Have you ever heard of VSCO-girls, E-boys or Tumblr girls? Several subcultures have appeared on our social media platforms over the last few years. We used to call these groups “goths”, “emo’s or punks, distinguishing themselves at school or on the streets by wearing specific clothes and listening to a certain genre of music. But given the fact that today’s main life focus is how we portray ourselves on social media, I personally got lost in the abundance of styles and groups online so I wondered: “How do we find our way within these new groups of people and why are these subcultures becoming more and more relevant?”
Platforms such as twitter are making it easier to find people with similar backgrounds, interests and lifestyles. We do not only find people who sympathize with our tendency to attract fuckboys, love the same type of taco’s or cute videos of cats, it’s also a place where communities and movements find their voice. The beauty of all this is that no matter who you are or what you love, we have never been more connected to each other. We can find our equals!
Sometimes it might be difficult to remain unique in an online world where everything is possible and everything has already been done. That is why we also try to find recognition in a number of new subcultures. Let’s dive in and explore a few groups that originated from different social media platforms over the last few years.
In 2007 our online world got invaded by a new social platform called Tumblr. The possibility of sharing pictures with a short caption and the anonymous vibe that came along with the website attracted a bunch of young people. A typical Tumblr girl or boy is seen as fashionable, attractive and a bit edgy. Their appearance is often associated with the term “Hipster”. The big difference there is that a Tumblr girl or boy is a term we only use for the online appearance of these individuals, but to be honest they kinda act and look the same! 🤭
Witty quotes and ombre dyed hair were to be expected on their feed. Criticasters might find the abundance of selfies a bit much. This subculture is sometimes referred to as attention-seeking. This might be due to the sad, dark vibes that are spread all over the platform.
The ability to post video’s on YouTube founded a safe space for vloggers to share their lifestyle – or life, basically. This platform was the foundation for the haul girls to appear. These girls love sharing their purchases to their audience. Shopping and food hauls are taking over the internet.
These perky vloggers are an inspiration for a lot of young girls and portray themselves as experts over the items they buy. Brands jumped in on this trend to promote their products through unboxing videos. And BOOM, influencers were born!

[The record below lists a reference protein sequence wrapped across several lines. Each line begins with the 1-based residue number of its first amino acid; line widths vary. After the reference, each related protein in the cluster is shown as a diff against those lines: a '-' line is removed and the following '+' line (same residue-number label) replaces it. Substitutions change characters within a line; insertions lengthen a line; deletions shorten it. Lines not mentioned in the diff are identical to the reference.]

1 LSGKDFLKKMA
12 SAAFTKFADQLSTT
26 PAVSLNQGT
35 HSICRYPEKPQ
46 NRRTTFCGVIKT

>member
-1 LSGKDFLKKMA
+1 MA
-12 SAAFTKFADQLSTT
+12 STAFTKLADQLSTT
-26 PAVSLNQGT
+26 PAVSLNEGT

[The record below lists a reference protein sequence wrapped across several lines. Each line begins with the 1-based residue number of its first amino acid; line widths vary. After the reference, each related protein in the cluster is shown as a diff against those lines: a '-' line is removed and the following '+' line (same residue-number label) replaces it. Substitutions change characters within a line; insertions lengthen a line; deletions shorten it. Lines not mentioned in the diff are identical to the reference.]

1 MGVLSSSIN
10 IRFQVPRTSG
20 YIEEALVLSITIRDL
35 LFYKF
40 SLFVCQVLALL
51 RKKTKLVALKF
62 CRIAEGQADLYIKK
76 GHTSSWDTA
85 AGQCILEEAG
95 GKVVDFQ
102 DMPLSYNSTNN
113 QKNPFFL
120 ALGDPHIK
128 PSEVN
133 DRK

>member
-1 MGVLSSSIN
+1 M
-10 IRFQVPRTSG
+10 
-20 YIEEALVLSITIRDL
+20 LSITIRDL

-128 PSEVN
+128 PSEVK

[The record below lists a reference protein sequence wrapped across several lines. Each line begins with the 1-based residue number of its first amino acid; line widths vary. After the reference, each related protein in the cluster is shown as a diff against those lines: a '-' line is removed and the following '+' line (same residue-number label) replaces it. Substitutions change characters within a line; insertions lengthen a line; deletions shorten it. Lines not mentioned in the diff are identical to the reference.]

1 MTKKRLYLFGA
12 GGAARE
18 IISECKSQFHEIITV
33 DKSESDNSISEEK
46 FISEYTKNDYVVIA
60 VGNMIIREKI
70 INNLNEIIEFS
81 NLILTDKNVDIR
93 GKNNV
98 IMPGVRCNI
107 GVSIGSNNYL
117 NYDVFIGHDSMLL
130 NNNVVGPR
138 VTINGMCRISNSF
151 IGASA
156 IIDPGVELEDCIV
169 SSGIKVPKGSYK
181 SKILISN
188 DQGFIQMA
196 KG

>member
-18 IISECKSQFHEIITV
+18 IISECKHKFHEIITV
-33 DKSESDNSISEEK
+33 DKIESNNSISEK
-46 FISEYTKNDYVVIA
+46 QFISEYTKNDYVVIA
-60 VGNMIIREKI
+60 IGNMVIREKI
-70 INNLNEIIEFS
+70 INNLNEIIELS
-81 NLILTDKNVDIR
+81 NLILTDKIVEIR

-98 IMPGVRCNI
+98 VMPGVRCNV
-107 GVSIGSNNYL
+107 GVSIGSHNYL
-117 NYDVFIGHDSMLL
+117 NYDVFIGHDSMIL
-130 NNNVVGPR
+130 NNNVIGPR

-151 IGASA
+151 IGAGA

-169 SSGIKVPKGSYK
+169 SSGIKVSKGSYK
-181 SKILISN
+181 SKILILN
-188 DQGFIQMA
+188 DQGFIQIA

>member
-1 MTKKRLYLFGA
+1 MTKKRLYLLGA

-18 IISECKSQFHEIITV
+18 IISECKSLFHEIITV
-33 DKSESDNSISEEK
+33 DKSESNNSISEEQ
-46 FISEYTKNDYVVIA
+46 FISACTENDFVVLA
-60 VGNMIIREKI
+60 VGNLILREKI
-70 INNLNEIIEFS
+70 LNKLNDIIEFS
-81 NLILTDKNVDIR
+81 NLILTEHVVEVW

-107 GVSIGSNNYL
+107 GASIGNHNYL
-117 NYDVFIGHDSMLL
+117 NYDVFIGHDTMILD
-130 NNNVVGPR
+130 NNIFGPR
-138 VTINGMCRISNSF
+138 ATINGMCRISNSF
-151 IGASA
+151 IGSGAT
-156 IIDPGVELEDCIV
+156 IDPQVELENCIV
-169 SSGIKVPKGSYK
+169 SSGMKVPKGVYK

This trend got picked up on Instagram as well and we can’t imagine our social media world without our influencers, right?
We can’t really talk about trends anymore without mentioning Instagram, right? This is where we can find our VSCO-girls. This subculture is sometimes referred to as “basic”.
Their social media aesthetic is based on a beachy vibe and created using filters from te VSCO app. (hence the name) With a closet filled with crop tops, scrunchies and Birkenstocks these girls are taking over the trendsetter scene from the Tumblr girls, who used to rule the internet.
By using metal straws and always carrying a reusable water bottle they advocate for a cleaner environment.
This trend started as an internet joke on Tumblr, but differentiates itself from the typical Tumblr Girl. A typical Seapunk girl had turquoise hair, listens to hip hop and R&B.
Elements of the sea, like dolphins and shells, are photoshopped into their pictures.
The subculture of e-girls and e-boys is the newest community of them all. The platform TikTok is taking over the social world of youngsters.
A winged eye and colorful or black and white hair are a must in their “electronic” world. We find a lot of thrifted clothes and chained pants in their closet.
Like most of the movements above, this subculture mostly shows itself on the internet. In real life this subculture is not always viewable.
So what makes these subcultures so interesting? Almost all of them originated from a certain social media platform and are linked to fashion and social media trends. These groups have formed an online identity and their followers are loyal. Businesses could use these trends to specify their target audience. Linking specific products to these movements could rapidly increase sales.
Our fashion and music industry is growing and changing so fast and so are our social media platforms. I personally can’t wait to see what trend will be next? Do you have any predictions?